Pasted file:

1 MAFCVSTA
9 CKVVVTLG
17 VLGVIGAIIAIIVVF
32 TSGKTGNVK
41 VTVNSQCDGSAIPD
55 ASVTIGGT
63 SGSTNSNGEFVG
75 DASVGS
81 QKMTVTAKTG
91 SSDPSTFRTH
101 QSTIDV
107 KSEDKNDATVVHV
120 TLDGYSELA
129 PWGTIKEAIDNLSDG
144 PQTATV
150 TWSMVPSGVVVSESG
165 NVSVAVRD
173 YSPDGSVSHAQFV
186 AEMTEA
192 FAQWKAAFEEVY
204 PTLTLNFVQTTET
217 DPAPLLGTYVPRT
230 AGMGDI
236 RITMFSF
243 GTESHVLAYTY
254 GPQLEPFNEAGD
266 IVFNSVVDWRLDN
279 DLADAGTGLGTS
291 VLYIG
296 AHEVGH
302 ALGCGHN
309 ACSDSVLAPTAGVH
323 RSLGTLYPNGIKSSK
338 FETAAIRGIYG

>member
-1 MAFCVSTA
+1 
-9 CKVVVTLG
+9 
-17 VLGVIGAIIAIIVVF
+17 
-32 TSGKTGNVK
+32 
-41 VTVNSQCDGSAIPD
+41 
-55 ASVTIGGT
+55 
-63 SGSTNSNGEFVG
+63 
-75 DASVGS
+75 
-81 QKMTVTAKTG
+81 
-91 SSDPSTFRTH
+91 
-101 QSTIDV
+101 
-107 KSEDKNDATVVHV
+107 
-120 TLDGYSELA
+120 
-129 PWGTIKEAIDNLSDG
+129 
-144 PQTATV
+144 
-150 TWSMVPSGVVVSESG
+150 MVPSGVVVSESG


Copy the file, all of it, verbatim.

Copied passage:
1 MAFCVSTA
9 CKVVVTLG
17 VLGVIGAIIAIIVVF
32 TSGKTGNVK
41 VTVNSQCDGSAIPD
55 ASVTIGGT
63 SGSTNSNGEFVG
75 DASVGS
81 QKMTVTAKTG
91 SSDPSTFRTH
101 QSTIDV
107 KSEDKNDATVVHV
120 TLDGYSELA
129 PWGTIKEAIDNLSDG
144 PQTATV
150 TWSMVPSGVVVSESG
165 NVSVAVRD
173 YSPDGSVSHAQFV
186 AEMTEA
192 FAQWKAAFEEVY
204 PTLTLNFVQTTET
217 DPAPLLGTYVPRT
230 AGMGDI
236 RITMFSF
243 GTESHVLAYTY
254 GPQLEPFNEAGD
266 IVFNSVVDWRLDN
279 DLADAGTGLGTS
291 VLYIG
296 AHEVGH
302 ALGCGHN
309 ACSDSVLAPTAGVH
323 RSLGTLYPNGIKSSK
338 FETAAIRGIYG

>member
-1 MAFCVSTA
+1 
-9 CKVVVTLG
+9 
-17 VLGVIGAIIAIIVVF
+17 
-32 TSGKTGNVK
+32 
-41 VTVNSQCDGSAIPD
+41 
-55 ASVTIGGT
+55 
-63 SGSTNSNGEFVG
+63 
-75 DASVGS
+75 
-81 QKMTVTAKTG
+81 
-91 SSDPSTFRTH
+91 
-101 QSTIDV
+101 
-107 KSEDKNDATVVHV
+107 
-120 TLDGYSELA
+120 
-129 PWGTIKEAIDNLSDG
+129 
-144 PQTATV
+144 
-150 TWSMVPSGVVVSESG
+150 MVPSGVVVSESG